The problem with the Until The Violence Stops: NYC Festival that starts today is that it “will force-feed the claim that only women can be the victims of partner abuse” despite the fact that “research now reveals that women are far more likely than men to engage in domestic violence.” At least that’s what they’re saying over at RADAR (Respecting Accuracy in Domestic Abuse Reporting), a Maryland-based group that has previously complained that the federal Violence Against Women Act discriminates against men.
RADAR bases its latest claim on work by Southern Methodist University psychologist Renee McDonald, who interviewed 1,600 couples and found that, “contrary to public perception, women committed more acts of violence than their male partners in 11 overall categories of violence.” Meanwhile, research by the University of New Hampshire’s Murray Strauss determined that “most incidents of partner violence involve violence by both the man and woman.” And another piece of evidence cited by RADAR declared that, “through the failure to address the subject in any objective manner, female violence is denied, defended and minimized.”
The complaint that depictions of domestic violence ignore men is not new. Perhaps unsurprisingly, it’s often wrapped into a larger critique of the mainstream feminist movement as an ideologically rigid cabal of man-haters. But RADAR and the groups that run websites like batteredmen.com or mencrytoo can point to a body of research suggesting that the popular treatment is flawed in depicting of domestic violence as a male-on-female phenomenon.
The debate poses interesting questions about how much the popular notions of domestic violence—despite being advanced by enlightened people—echo stereotypical versions of the male-female dynamic in which the guy’s the actor and the lass is the reactor, and the male automatically has the advantage in physical strength and the willingness to use it. That said, and despite RADAR’s complaints, acknowledgement of male victimhood is far from absent in mainstream domestic violence research. A recent National Institute of Justice report, for example, finds that “Fifty percent of female victims of intimate partner violence were injured by an intimate partner compared with 32 percent of male victims.” And in announcing V-Day last month, the Bloomberg administration explicitly noted that, “domestic violence affects both men and women.”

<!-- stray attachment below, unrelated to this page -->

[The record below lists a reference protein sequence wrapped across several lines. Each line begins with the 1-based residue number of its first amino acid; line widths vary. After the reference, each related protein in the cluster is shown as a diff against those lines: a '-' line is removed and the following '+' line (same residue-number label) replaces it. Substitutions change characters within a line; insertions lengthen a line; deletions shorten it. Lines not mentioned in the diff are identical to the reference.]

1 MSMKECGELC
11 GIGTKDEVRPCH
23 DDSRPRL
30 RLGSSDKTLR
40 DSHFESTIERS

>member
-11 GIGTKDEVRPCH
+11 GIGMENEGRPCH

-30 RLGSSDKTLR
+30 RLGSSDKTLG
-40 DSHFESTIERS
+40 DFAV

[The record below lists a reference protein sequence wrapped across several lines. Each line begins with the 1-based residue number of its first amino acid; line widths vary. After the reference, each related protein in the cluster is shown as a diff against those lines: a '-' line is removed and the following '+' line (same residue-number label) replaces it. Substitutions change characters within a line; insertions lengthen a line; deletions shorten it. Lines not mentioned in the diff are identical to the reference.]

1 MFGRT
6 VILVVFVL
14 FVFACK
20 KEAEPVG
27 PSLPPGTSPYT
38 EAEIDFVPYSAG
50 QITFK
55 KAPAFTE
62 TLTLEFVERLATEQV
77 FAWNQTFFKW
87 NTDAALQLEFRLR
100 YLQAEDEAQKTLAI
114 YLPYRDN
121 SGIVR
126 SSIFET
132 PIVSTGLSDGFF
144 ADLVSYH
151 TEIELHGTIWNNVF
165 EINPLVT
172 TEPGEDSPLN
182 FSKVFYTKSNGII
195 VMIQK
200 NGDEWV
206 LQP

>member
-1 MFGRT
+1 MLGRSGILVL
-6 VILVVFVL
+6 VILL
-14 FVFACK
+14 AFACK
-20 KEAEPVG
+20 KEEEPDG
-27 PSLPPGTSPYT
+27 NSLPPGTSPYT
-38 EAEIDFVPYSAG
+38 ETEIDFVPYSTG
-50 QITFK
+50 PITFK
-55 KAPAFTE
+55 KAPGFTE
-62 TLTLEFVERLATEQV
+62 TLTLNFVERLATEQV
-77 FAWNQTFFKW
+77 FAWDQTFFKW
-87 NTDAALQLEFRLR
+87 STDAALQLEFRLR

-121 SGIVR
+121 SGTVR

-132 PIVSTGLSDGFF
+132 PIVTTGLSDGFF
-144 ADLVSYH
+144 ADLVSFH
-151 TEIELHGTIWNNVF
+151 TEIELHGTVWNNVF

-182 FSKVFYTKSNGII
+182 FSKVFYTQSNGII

What’s more, the research that RADAR and likeminded folks cite can seem to say more than it actually does. When Strauss finds that most incidents involve both the man and the woman, that could merely reflect women hitting back in self-defense. And while McDonald’s study found that women committed more acts of domestic violence overall, it also reported that “men were more likely than women to commit ‘severe’ acts of violence, such as beating, choking, burning, forcing sex or actually using a knife or gun on their partners.” In all the research, the definition of what constitutes domestic violence (e.g. does punching a wall count?), and the issue of how to distinguish severe cases from minor, loom very large.
The source of the research also matters. “Studies employing large, random, and national or community samples and using . . . a questionnaire that asks about recent use of specific tactics by an intimate partner . . . tend to conclude gender symmetry: that men and women are equally likely to be both perpetrators and victims,” reads a 2005 paper from the National Resource Center on Domestic Violence. ” . . . Other studies are more likely to employ samples from shelters, hospitals, and police reports and report that as many as 90 to 95 percent of [Domestic Violence] involves a male perpetrator against his female partner or ex-partner.”
That 2005 study concludes that women are indeed more likely to be victims of domestic violence. “At the same time,” it adds, “it is necessary to recognize that there are some women and girls who are abusive and violent to their intimate male partners.”
If anything, the small proportion of male victims makes it all the harder for guys to report when their wives or girlfriends get rough. As with breast cancer—which quietly kills 400 guys a year (to 43,000 women)—the problem for male victims is that there is weakness in small numbers.